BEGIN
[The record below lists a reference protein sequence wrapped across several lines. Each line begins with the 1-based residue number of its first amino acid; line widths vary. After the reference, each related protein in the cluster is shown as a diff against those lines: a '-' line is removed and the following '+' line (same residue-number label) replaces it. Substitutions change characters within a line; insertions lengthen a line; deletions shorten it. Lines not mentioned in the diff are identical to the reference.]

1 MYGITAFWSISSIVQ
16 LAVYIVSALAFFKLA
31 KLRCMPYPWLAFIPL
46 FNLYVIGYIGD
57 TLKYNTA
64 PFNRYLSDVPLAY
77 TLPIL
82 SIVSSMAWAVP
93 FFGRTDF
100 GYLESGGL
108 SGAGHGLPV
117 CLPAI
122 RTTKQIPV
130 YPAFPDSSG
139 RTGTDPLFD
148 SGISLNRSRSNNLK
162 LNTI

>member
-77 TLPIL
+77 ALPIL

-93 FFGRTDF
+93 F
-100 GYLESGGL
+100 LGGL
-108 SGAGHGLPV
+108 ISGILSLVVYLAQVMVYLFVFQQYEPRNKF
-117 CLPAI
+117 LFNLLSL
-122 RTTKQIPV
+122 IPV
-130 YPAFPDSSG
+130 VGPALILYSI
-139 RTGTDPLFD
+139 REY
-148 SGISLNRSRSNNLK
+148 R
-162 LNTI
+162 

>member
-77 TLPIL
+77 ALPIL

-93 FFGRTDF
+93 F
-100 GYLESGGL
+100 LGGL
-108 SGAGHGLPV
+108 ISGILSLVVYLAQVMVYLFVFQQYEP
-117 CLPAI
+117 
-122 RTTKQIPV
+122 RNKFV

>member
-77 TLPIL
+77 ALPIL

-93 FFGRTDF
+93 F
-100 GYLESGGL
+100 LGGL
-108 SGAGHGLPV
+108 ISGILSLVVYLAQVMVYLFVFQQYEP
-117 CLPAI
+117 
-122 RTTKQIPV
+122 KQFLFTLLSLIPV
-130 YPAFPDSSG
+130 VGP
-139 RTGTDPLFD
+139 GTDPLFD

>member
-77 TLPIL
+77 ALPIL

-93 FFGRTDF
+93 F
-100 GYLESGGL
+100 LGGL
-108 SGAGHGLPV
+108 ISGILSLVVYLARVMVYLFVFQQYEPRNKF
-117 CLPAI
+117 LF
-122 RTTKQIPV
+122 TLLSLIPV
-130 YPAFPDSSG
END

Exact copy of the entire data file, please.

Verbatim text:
[The record below lists a reference protein sequence wrapped across several lines. Each line begins with the 1-based residue number of its first amino acid; line widths vary. After the reference, each related protein in the cluster is shown as a diff against those lines: a '-' line is removed and the following '+' line (same residue-number label) replaces it. Substitutions change characters within a line; insertions lengthen a line; deletions shorten it. Lines not mentioned in the diff are identical to the reference.]

1 MYGITAFWSISSIVQ
16 LAVYIVSALAFFKLA
31 KLRCMPYPWLAFIPL
46 FNLYVIGYIGD
57 TLKYNTA
64 PFNRYLSDVPLAY
77 TLPIL
82 SIVSSMAWAVP
93 FFGRTDF
100 GYLESGGL
108 SGAGHGLPV
117 CLPAI
122 RTTKQIPV
130 YPAFPDSSG
139 RTGTDPLFD
148 SGISLNRSRSNNLK
162 LNTI

>member
-77 TLPIL
+77 ALPIL

-93 FFGRTDF
+93 F
-100 GYLESGGL
+100 LGGL
-108 SGAGHGLPV
+108 ISGILSLVVYLAQVMVYLFVFQQYEPRNKF
-117 CLPAI
+117 LFNLLSL
-122 RTTKQIPV
+122 IPV
-130 YPAFPDSSG
+130 VGPALILYSI
-139 RTGTDPLFD
+139 REY
-148 SGISLNRSRSNNLK
+148 R
-162 LNTI
+162 

>member
-77 TLPIL
+77 ALPIL

-93 FFGRTDF
+93 F
-100 GYLESGGL
+100 LGGL
-108 SGAGHGLPV
+108 ISGILSLVVYLAQVMVYLFVFQQYEP
-117 CLPAI
+117 
-122 RTTKQIPV
+122 RNKFV

>member
-77 TLPIL
+77 ALPIL

-93 FFGRTDF
+93 F
-100 GYLESGGL
+100 LGGL
-108 SGAGHGLPV
+108 ISGILSLVVYLAQVMVYLFVFQQYEP
-117 CLPAI
+117 
-122 RTTKQIPV
+122 KQFLFTLLSLIPV
-130 YPAFPDSSG
+130 VGP
-139 RTGTDPLFD
+139 GTDPLFD

>member
-77 TLPIL
+77 ALPIL

-93 FFGRTDF
+93 F
-100 GYLESGGL
+100 LGGL
-108 SGAGHGLPV
+108 ISGILSLVVYLARVMVYLFVFQQYEPRNKF
-117 CLPAI
+117 LF
-122 RTTKQIPV
+122 TLLSLIPV
-130 YPAFPDSSG